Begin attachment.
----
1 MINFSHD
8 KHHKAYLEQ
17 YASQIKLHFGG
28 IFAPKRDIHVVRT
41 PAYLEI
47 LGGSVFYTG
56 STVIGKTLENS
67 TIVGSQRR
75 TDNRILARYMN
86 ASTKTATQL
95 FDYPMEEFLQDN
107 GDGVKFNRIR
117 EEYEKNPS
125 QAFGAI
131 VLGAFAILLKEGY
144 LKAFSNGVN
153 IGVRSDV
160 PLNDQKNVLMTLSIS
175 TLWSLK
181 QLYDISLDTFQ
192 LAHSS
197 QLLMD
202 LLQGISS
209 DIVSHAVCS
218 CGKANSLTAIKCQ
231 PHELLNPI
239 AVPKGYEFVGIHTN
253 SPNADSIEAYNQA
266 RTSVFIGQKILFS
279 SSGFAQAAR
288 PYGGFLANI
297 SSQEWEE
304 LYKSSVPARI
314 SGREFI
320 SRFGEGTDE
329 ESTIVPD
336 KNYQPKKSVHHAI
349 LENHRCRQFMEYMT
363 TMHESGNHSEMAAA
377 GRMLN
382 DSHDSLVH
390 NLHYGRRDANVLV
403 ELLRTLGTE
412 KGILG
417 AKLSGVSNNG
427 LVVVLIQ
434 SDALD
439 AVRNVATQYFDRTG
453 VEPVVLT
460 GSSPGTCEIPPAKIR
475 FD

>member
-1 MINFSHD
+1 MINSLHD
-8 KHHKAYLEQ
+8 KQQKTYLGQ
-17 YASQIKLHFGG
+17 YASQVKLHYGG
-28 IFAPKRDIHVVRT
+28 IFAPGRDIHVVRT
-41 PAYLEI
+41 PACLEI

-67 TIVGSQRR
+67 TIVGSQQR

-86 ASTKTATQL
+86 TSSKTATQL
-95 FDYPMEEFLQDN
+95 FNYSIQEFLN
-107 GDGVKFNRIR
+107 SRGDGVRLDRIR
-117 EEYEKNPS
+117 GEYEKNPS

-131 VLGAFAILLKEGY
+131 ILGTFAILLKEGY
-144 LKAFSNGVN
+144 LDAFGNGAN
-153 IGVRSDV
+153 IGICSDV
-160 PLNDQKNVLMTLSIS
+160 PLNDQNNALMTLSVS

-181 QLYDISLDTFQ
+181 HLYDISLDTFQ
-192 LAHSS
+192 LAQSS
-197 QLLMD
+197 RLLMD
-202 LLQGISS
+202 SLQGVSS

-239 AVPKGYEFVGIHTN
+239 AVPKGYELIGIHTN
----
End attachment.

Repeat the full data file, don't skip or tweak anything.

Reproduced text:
1 MINFSHD
8 KHHKAYLEQ
17 YASQIKLHFGG
28 IFAPKRDIHVVRT
41 PAYLEI
47 LGGSVFYTG
56 STVIGKTLENS
67 TIVGSQRR
75 TDNRILARYMN
86 ASTKTATQL
95 FDYPMEEFLQDN
107 GDGVKFNRIR
117 EEYEKNPS
125 QAFGAI
131 VLGAFAILLKEGY
144 LKAFSNGVN
153 IGVRSDV
160 PLNDQKNVLMTLSIS
175 TLWSLK
181 QLYDISLDTFQ
192 LAHSS
197 QLLMD
202 LLQGISS
209 DIVSHAVCS
218 CGKANSLTAIKCQ
231 PHELLNPI
239 AVPKGYEFVGIHTN
253 SPNADSIEAYNQA
266 RTSVFIGQKILFS
279 SSGFAQAAR
288 PYGGFLANI
297 SSQEWEE
304 LYKSSVPARI
314 SGREFI
320 SRFGEGTDE
329 ESTIVPD
336 KNYQPKKSVHHAI
349 LENHRCRQFMEYMT
363 TMHESGNHSEMAAA
377 GRMLN
382 DSHDSLVH
390 NLHYGRRDANVLV
403 ELLRTLGTE
412 KGILG
417 AKLSGVSNNG
427 LVVVLIQ
434 SDALD
439 AVRNVATQYFDRTG
453 VEPVVLT
460 GSSPGTCEIPPAKIR
475 FD

>member
-1 MINFSHD
+1 MINSLHD
-8 KHHKAYLEQ
+8 KQQKTYLGQ
-17 YASQIKLHFGG
+17 YASQVKLHYGG
-28 IFAPKRDIHVVRT
+28 IFAPGRDIHVVRT
-41 PAYLEI
+41 PACLEI

-67 TIVGSQRR
+67 TIVGSQQR

-86 ASTKTATQL
+86 TSSKTATQL
-95 FDYPMEEFLQDN
+95 FNYSIQEFLN
-107 GDGVKFNRIR
+107 SRGDGVRLDRIR
-117 EEYEKNPS
+117 GEYEKNPS

-131 VLGAFAILLKEGY
+131 ILGTFAILLKEGY
-144 LKAFSNGVN
+144 LDAFGNGAN
-153 IGVRSDV
+153 IGICSDV
-160 PLNDQKNVLMTLSIS
+160 PLNDQNNALMTLSVS

-181 QLYDISLDTFQ
+181 HLYDISLDTFQ
-192 LAHSS
+192 LAQSS
-197 QLLMD
+197 RLLMD
-202 LLQGISS
+202 SLQGVSS

-239 AVPKGYEFVGIHTN
+239 AVPKGYELIGIHTN